Monocle 24: Midori House

22:19 min | 2 years ago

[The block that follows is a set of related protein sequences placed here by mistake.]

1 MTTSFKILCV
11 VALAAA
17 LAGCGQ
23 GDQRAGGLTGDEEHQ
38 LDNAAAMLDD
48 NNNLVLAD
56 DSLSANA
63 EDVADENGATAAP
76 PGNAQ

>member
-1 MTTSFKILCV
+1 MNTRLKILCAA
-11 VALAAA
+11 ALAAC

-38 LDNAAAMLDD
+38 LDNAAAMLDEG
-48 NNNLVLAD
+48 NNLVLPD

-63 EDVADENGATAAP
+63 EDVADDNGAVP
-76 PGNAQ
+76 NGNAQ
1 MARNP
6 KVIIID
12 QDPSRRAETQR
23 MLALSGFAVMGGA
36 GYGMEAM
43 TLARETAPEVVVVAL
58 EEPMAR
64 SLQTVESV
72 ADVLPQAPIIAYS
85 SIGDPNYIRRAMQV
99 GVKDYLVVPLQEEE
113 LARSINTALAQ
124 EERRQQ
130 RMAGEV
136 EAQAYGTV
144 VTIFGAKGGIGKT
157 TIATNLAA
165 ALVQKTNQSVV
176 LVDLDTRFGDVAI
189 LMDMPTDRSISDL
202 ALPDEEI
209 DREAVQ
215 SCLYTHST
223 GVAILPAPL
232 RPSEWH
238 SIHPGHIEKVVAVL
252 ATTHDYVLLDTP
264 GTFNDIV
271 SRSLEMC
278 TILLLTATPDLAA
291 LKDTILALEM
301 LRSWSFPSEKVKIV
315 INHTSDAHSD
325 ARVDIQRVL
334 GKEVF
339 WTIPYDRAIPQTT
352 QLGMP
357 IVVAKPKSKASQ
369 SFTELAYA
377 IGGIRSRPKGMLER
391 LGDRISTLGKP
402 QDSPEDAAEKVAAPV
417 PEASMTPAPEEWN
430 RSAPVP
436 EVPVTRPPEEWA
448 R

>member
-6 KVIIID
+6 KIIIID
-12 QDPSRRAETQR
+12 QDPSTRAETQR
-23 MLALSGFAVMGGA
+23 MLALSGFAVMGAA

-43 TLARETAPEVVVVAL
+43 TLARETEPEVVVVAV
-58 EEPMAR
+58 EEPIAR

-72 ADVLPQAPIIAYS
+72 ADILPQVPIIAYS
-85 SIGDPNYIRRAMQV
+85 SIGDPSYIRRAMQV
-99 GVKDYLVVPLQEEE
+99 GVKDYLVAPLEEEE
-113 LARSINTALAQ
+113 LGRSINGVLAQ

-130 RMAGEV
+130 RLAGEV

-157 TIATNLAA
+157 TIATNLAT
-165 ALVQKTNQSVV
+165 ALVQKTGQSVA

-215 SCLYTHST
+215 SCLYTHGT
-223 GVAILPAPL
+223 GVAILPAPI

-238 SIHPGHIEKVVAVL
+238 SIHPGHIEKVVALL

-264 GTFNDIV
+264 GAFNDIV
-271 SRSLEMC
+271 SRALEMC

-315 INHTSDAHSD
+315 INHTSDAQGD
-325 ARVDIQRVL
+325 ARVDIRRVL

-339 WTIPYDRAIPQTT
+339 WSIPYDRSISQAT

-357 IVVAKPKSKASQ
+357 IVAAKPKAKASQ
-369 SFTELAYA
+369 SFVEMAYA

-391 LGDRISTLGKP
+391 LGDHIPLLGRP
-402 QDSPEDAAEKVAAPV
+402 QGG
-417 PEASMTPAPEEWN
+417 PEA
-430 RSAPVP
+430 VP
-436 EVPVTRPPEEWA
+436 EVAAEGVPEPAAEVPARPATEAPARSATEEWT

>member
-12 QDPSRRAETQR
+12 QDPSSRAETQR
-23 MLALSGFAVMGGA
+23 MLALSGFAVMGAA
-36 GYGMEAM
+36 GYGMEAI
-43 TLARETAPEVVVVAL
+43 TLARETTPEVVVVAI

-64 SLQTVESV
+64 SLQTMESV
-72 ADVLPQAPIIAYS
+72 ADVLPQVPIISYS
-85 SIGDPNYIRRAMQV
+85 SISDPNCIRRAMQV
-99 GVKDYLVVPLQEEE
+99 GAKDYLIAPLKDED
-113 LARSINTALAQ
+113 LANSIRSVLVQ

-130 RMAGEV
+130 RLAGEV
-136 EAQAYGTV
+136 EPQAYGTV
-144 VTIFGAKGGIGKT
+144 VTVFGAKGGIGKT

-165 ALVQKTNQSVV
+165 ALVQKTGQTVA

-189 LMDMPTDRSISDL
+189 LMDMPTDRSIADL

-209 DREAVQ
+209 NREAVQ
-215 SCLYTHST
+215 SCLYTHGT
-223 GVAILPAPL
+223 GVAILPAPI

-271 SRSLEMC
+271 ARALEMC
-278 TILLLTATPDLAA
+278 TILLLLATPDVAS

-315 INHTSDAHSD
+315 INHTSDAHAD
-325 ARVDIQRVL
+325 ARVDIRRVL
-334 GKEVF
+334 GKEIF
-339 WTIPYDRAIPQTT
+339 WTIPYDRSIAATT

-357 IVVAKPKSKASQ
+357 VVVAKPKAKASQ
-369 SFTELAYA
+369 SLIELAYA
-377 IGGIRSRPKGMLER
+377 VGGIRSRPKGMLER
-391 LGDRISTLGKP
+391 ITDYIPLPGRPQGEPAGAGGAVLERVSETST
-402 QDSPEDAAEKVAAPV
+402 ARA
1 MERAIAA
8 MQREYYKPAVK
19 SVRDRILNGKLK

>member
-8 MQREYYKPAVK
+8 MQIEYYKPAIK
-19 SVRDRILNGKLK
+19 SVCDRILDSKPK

Sunday 1 September